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Asia Harvest All rights reserved. Used with permission
Map Source: Joshua Project / Global Mapping International
|Primary Religion:||Ethnic Religions|
|Christian Adherents:||0.00 %|
|Online Audio NT:||No|
|Affinity Bloc:||Southeast Asian Peoples|
Possibly as many as 700 people of the May ethnic group live in a remote area along the Laos-Vietnam border in the Bouarapha District of Khammouan Province. Wurm and Hattori, in their 1981 Language Atlas of the Pacific Area, listed a total population of 1,500 May in Laos and Vietnam. Their location has been given as "both sides of the Vietnam-Laos border, east of Phuc Trac, southeast of the Arem."
The May are part of a larger group called Chut. These days, most of the different tribes of Chut speak one language, but in the past they spoke different dialects and fought with each other. Still today, however, each group carries its own ethnicity and customs. In Laos, the May were officially counted in the 1995 census under the Xaek (Sach) ethnic group.
The name May means 'beggar' in their own language, which is part of the Viet-Muong branch of Mon-Khmer.
The several different tribes of Chut in Laos are called Kha Tong Luang ('Yellow-Leaf People') by local people because they used to build temporary shelters made of banana leaves, and moved on when the leaves had yellowed and withered. This has led to a great deal confusion among researchers and ethnographers because there are two other groups in Laos who practice the same custom. We have named these other two groups Mlabri and Aheu.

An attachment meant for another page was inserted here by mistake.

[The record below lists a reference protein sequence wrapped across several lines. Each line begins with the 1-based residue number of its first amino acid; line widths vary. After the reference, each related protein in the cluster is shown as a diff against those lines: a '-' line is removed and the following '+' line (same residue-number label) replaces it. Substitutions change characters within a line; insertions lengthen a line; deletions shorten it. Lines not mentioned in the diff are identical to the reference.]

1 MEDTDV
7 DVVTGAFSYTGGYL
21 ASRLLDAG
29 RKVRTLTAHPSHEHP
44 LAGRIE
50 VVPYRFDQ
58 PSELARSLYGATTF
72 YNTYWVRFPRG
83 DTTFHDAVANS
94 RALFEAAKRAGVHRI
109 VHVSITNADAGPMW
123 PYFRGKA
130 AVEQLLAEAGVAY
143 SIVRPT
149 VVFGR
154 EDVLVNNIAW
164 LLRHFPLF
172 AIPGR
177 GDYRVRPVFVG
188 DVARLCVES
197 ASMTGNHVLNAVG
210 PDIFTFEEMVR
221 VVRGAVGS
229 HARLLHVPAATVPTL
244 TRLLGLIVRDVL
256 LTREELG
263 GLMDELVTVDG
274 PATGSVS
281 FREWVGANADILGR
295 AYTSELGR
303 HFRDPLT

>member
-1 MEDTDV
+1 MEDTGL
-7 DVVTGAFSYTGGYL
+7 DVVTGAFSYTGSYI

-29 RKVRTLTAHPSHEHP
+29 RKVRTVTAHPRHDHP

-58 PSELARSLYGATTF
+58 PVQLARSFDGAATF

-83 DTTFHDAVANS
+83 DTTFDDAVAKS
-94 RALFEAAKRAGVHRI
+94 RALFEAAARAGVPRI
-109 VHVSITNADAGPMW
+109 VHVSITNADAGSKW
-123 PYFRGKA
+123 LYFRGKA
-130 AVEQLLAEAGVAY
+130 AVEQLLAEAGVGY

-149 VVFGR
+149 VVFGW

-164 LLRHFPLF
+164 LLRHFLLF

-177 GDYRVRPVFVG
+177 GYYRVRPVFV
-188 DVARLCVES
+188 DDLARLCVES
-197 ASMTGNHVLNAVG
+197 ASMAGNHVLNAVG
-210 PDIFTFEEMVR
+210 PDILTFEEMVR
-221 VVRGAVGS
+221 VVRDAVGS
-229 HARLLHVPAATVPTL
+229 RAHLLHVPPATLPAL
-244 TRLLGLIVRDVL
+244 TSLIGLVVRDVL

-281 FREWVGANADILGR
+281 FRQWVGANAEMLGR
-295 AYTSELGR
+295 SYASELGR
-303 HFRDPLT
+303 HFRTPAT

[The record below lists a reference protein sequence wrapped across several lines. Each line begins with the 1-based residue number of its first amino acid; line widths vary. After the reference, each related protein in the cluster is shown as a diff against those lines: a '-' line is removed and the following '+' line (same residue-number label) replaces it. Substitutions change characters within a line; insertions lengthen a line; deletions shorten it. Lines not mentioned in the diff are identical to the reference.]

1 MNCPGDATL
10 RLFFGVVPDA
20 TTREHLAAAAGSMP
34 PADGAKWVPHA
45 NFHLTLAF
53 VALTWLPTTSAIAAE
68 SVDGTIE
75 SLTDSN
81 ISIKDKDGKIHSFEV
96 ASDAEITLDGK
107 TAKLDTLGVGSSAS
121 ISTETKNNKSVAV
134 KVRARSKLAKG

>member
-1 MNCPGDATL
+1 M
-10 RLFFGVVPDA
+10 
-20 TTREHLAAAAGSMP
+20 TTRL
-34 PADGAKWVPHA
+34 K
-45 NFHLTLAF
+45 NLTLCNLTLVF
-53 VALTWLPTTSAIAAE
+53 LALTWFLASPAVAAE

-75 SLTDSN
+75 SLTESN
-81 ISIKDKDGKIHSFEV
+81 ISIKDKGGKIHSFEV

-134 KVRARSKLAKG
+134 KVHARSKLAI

May women are experts at finding edible roots, snails, vegetables and mushrooms on the forest floor. May men hunt small game using traps and crossbows with poisoned arrows. Dogs are also used to track animals during large-scale hunting expeditions.
When a May dies, the corpse is kept inside the house for three days. Mourners present offerings of food to the soul of the deceased. After three days the corpse is placed in a grave, which is filled with soil until a mound of dirt remains above ground.
The various Chut tribes share a common belief in a Creator God. They take great care to recite their legends to future generations in stories and folk-songs called ka-tum and ka-lenh.
* Pray the May would soon be introduced to their loving Creator, who longs to be in relationship with them.
* Ask God to send His workers to the May in both Laos and Vietnam.
* Pray the May may no longer be known as beggars, but as children of the King and joint-heirs with Christ.